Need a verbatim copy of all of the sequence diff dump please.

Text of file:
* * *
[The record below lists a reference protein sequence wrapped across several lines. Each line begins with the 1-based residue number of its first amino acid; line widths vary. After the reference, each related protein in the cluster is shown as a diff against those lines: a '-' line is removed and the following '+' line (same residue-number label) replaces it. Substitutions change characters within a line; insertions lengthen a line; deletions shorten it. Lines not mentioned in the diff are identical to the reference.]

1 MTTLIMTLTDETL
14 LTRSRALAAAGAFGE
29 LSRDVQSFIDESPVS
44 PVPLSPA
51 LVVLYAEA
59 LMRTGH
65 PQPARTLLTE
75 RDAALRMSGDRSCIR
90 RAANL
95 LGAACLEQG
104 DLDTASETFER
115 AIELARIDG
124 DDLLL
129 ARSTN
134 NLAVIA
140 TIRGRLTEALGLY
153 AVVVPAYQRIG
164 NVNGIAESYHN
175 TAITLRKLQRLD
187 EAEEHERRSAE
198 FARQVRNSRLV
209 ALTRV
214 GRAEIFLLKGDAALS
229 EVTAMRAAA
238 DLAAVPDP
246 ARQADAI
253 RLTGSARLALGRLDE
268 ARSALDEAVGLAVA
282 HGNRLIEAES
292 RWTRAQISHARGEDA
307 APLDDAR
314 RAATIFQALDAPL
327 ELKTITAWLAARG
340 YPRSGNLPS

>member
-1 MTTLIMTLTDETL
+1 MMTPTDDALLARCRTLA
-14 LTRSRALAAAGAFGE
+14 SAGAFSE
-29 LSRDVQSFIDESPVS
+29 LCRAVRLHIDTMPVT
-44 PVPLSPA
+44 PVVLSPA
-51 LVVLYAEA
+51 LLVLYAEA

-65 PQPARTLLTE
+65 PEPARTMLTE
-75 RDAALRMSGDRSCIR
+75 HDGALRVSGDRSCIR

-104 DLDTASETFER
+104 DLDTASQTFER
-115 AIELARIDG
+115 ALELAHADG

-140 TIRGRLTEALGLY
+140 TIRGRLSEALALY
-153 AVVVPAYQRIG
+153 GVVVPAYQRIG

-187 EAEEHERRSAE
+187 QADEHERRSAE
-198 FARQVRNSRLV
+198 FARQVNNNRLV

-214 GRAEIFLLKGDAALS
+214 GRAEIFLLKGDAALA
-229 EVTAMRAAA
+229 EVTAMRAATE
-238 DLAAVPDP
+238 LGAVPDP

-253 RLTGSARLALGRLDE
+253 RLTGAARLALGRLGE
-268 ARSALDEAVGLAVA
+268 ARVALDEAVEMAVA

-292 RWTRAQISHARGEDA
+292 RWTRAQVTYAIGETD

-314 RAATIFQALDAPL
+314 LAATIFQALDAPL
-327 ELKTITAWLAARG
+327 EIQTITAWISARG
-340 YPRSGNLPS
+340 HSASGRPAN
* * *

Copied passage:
[The record below lists a reference protein sequence wrapped across several lines. Each line begins with the 1-based residue number of its first amino acid; line widths vary. After the reference, each related protein in the cluster is shown as a diff against those lines: a '-' line is removed and the following '+' line (same residue-number label) replaces it. Substitutions change characters within a line; insertions lengthen a line; deletions shorten it. Lines not mentioned in the diff are identical to the reference.]

1 MTTLIMTLTDETL
14 LTRSRALAAAGAFGE
29 LSRDVQSFIDESPVS
44 PVPLSPA
51 LVVLYAEA
59 LMRTGH
65 PQPARTLLTE
75 RDAALRMSGDRSCIR
90 RAANL
95 LGAACLEQG
104 DLDTASETFER
115 AIELARIDG
124 DDLLL
129 ARSTN
134 NLAVIA
140 TIRGRLTEALGLY
153 AVVVPAYQRIG
164 NVNGIAESYHN
175 TAITLRKLQRLD
187 EAEEHERRSAE
198 FARQVRNSRLV
209 ALTRV
214 GRAEIFLLKGDAALS
229 EVTAMRAAA
238 DLAAVPDP
246 ARQADAI
253 RLTGSARLALGRLDE
268 ARSALDEAVGLAVA
282 HGNRLIEAES
292 RWTRAQISHARGEDA
307 APLDDAR
314 RAATIFQALDAPL
327 ELKTITAWLAARG
340 YPRSGNLPS

>member
-1 MTTLIMTLTDETL
+1 MMTPTDDALLARCRTLA
-14 LTRSRALAAAGAFGE
+14 SAGAFSE
-29 LSRDVQSFIDESPVS
+29 LCRAVRLHIDTMPVT
-44 PVPLSPA
+44 PVVLSPA
-51 LVVLYAEA
+51 LLVLYAEA

-65 PQPARTLLTE
+65 PEPARTMLTE
-75 RDAALRMSGDRSCIR
+75 HDGALRVSGDRSCIR

-104 DLDTASETFER
+104 DLDTASQTFER
-115 AIELARIDG
+115 ALELAHADG

-140 TIRGRLTEALGLY
+140 TIRGRLSEALALY
-153 AVVVPAYQRIG
+153 GVVVPAYQRIG

-187 EAEEHERRSAE
+187 QADEHERRSAE
-198 FARQVRNSRLV
+198 FARQVNNNRLV

-214 GRAEIFLLKGDAALS
+214 GRAEIFLLKGDAALA
-229 EVTAMRAAA
+229 EVTAMRAATE
-238 DLAAVPDP
+238 LGAVPDP

-253 RLTGSARLALGRLDE
+253 RLTGAARLALGRLGE
-268 ARSALDEAVGLAVA
+268 ARVALDEAVEMAVA

-292 RWTRAQISHARGEDA
+292 RWTRAQVTYAIGETD

-314 RAATIFQALDAPL
+314 LAATIFQALDAPL
-327 ELKTITAWLAARG
+327 EIQTITAWISARG
-340 YPRSGNLPS
+340 HSASGRPAN